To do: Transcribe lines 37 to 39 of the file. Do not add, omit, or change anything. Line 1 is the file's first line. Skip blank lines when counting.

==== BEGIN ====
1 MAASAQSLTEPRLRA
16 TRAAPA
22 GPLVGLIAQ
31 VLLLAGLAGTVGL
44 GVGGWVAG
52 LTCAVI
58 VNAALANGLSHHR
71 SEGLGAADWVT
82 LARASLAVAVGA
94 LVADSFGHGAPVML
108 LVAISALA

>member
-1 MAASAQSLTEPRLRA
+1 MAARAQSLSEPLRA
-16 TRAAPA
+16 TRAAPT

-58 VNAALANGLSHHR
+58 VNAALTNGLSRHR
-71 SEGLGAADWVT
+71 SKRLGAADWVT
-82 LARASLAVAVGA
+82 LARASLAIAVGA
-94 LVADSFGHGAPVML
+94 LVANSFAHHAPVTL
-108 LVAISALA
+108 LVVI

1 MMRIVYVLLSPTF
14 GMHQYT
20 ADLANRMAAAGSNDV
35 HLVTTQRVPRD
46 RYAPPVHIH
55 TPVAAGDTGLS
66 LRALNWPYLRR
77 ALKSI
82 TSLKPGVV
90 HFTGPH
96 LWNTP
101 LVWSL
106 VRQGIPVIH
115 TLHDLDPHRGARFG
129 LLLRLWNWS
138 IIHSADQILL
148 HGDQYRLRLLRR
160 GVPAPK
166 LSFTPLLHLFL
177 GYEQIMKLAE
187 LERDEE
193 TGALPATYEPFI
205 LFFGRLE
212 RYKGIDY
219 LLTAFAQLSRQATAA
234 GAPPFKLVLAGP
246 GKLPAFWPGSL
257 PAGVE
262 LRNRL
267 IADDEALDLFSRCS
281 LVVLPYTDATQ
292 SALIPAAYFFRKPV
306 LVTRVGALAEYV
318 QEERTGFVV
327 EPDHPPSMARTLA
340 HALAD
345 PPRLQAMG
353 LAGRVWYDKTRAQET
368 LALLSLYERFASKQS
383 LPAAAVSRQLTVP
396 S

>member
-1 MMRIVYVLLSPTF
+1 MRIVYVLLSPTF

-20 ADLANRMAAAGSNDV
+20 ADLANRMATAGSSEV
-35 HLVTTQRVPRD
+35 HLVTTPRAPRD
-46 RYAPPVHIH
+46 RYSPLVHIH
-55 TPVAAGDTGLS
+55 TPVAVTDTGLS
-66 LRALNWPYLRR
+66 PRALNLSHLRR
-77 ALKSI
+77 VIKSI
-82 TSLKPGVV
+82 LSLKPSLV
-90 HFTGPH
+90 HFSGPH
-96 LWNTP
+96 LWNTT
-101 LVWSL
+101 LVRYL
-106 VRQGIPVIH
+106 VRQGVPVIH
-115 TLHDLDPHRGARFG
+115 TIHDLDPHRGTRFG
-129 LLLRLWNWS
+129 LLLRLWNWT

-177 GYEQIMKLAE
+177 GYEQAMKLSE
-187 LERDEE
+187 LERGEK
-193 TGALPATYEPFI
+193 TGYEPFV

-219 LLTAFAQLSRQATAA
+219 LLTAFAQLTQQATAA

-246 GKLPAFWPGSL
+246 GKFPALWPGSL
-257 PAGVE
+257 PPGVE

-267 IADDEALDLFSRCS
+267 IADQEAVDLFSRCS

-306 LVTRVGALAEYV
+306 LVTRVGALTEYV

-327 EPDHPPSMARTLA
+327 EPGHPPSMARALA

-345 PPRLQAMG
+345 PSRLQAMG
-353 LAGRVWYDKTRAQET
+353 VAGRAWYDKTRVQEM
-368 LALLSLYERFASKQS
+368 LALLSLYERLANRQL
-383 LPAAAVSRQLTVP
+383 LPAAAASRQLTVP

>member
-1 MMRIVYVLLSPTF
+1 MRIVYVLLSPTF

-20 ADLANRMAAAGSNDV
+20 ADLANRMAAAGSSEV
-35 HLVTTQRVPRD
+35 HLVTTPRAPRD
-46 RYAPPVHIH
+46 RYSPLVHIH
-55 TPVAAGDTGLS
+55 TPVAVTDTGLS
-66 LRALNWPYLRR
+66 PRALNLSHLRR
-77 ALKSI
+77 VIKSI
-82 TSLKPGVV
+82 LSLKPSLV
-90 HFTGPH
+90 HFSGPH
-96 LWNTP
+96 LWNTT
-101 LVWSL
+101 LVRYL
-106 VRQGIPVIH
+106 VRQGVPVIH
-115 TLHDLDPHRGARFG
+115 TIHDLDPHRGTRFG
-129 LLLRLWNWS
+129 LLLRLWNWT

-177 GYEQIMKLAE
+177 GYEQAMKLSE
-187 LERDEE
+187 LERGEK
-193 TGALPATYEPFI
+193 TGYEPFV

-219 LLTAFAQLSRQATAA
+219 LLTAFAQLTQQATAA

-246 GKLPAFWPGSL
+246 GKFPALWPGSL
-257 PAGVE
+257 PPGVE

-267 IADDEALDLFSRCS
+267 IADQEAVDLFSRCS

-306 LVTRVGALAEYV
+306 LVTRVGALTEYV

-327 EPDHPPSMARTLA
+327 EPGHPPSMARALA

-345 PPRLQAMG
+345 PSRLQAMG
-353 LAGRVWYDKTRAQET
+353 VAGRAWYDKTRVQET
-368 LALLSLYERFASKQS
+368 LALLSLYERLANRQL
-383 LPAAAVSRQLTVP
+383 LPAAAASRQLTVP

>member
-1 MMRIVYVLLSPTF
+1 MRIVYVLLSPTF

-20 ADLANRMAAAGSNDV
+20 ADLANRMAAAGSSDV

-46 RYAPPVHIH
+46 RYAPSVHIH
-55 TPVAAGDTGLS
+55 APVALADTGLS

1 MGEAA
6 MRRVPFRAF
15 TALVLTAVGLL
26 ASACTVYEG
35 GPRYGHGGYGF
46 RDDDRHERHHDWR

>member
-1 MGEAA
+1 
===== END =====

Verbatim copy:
96 LWNTP
101 LVWSL
106 VRQGIPVIH